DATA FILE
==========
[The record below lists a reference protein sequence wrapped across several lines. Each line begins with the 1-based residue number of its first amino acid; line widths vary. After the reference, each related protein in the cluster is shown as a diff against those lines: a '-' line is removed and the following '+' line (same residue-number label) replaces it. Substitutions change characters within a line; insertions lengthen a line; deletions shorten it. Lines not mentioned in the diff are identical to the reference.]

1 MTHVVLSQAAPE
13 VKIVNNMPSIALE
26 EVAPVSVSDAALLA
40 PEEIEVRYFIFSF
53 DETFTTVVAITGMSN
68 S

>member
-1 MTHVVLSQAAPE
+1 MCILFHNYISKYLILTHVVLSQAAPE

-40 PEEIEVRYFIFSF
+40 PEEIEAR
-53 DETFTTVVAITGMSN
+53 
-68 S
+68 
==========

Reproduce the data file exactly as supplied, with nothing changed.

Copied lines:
[The record below lists a reference protein sequence wrapped across several lines. Each line begins with the 1-based residue number of its first amino acid; line widths vary. After the reference, each related protein in the cluster is shown as a diff against those lines: a '-' line is removed and the following '+' line (same residue-number label) replaces it. Substitutions change characters within a line; insertions lengthen a line; deletions shorten it. Lines not mentioned in the diff are identical to the reference.]

1 MTHVVLSQAAPE
13 VKIVNNMPSIALE
26 EVAPVSVSDAALLA
40 PEEIEVRYFIFSF
53 DETFTTVVAITGMSN
68 S

>member
-1 MTHVVLSQAAPE
+1 MCILFHNYISKYLILTHVVLSQAAPE

-40 PEEIEVRYFIFSF
+40 PEEIEAR
-53 DETFTTVVAITGMSN
+53 
-68 S
+68 